Once again, the balance of power has shifted towards the consumer and this time, we have the ICT revolution to thank for it. Far from being passive users of goods and services, today’s customers are demanding integrity, information, openness, social responsibility,
personalised attention and an active role for themselves from the businesses they transact with. These expectations have dramatically changed the rules of customer engagement and thrown fresh challenges at manufacturers and service providers alike, the financial
industry being no exception.
What does this liberation of consumer power mean to banks, and more importantly, their customers? Several implications spring to mind.
Since the days of one way communication are over, our banks must open their organisations to ongoing dialog with consumers. They are not only answerable to the regulators, but to the people at large, who expect transparency, fair dealings and more than lip
service to environmental and social causes. But above all, banks must learn to deal with their customers, one on one. This is because being fully aware of the choices open to them consumers will shift allegiance to those service providers that best fulfil
their needs. Personalisation is the new hygiene.
Some years ago, understanding individual requirements was quite infeasible, but now, the Internet and social media have made it possible for banks to seek the opinion of millions of customers by spending very little money and time. The same technologies
coupled with flexible core platforms are enabling banks to cater to unique consumer needs, however small. Thus, a customer can create an ideal bundle of financial products over a self-service channel, specify what must appear on the Internet banking landing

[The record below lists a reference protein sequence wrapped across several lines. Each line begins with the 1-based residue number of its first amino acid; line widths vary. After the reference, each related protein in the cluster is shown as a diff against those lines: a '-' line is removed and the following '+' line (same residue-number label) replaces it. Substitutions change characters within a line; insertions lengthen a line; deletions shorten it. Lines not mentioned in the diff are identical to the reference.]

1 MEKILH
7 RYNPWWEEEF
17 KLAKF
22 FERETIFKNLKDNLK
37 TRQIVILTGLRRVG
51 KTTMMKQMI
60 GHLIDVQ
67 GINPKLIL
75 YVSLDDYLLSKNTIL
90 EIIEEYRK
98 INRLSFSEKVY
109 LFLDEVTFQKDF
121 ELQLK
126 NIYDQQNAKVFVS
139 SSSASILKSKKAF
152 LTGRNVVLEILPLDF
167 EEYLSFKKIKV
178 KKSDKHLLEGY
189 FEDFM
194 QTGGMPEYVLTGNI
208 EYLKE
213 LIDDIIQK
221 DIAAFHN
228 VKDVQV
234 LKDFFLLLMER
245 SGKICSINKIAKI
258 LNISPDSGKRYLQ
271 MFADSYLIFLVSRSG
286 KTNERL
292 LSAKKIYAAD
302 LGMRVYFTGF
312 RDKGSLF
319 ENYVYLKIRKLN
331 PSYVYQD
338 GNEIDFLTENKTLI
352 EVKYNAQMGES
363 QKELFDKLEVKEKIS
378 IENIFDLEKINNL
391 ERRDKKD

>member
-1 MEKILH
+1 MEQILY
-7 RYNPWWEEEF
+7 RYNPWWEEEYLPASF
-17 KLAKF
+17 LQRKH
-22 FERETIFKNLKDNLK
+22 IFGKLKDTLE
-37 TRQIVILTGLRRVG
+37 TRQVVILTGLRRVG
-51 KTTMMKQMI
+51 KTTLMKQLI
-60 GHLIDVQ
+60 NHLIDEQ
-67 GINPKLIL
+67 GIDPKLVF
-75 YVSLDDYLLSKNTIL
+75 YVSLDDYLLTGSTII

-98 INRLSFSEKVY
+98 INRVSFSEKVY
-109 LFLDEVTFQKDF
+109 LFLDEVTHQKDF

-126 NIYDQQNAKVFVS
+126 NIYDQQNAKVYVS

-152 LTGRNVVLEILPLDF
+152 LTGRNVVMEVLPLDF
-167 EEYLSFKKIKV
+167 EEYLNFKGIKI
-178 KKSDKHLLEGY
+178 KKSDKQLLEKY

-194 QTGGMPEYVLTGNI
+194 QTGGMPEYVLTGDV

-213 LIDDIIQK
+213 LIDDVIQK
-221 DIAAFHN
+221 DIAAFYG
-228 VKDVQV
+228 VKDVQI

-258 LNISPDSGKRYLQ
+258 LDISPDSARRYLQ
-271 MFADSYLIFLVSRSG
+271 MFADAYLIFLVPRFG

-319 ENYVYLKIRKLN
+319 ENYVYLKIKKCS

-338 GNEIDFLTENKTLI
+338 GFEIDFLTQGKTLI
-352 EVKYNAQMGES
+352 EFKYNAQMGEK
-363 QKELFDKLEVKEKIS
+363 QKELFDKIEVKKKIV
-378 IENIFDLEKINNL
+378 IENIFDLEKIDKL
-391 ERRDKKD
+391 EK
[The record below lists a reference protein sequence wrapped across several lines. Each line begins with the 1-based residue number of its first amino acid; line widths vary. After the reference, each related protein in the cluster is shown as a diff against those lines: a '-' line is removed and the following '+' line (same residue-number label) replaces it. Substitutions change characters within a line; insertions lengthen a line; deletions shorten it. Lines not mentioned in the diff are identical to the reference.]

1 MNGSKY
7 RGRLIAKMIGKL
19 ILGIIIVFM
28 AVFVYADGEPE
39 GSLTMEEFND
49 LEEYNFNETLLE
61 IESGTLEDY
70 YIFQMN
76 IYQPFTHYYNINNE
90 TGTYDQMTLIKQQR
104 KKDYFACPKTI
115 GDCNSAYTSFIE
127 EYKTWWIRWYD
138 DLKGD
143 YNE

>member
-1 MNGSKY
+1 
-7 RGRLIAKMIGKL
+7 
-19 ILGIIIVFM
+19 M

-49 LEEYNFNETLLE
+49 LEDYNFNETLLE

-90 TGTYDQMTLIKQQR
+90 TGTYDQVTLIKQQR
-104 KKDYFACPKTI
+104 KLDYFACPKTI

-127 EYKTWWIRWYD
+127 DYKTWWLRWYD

page and pre-set the choices on an ATM screen as per the most commonly used transaction.
Incredibly, it’s not just existing customers who desire personal attention in their banking relationships. The ubiquitous mobile phone has made financial services accessible even to those without a formal bank account, in the form of mobile payments. At
the same time, microfinance initiatives are bringing hitherto underserved segments into the financial net. And while the latter may have a very different set of needs than their urban counterparts, their expectations of fulfilment are exactly the same. Hence,
we can anticipate the following trends to gather momentum: no-frills products, mobile payments, vernacular channels and biometric authentication.
Change in buying behaviour will enlarge the role of banks beyond pure banking. Consumers now expect to be able to shop for anything, anywhere, at any time, thanks to the flexibility of online commerce. With developments such as app stores, mash-ups and location-based
technology taking root, the mobile channel will be the runaway winner of the future. Banks must cash in by making a play wherever possible in this consumerism-driven value chain, either on their own or in partnership with manufacturers, resellers, telecom
companies and application providers.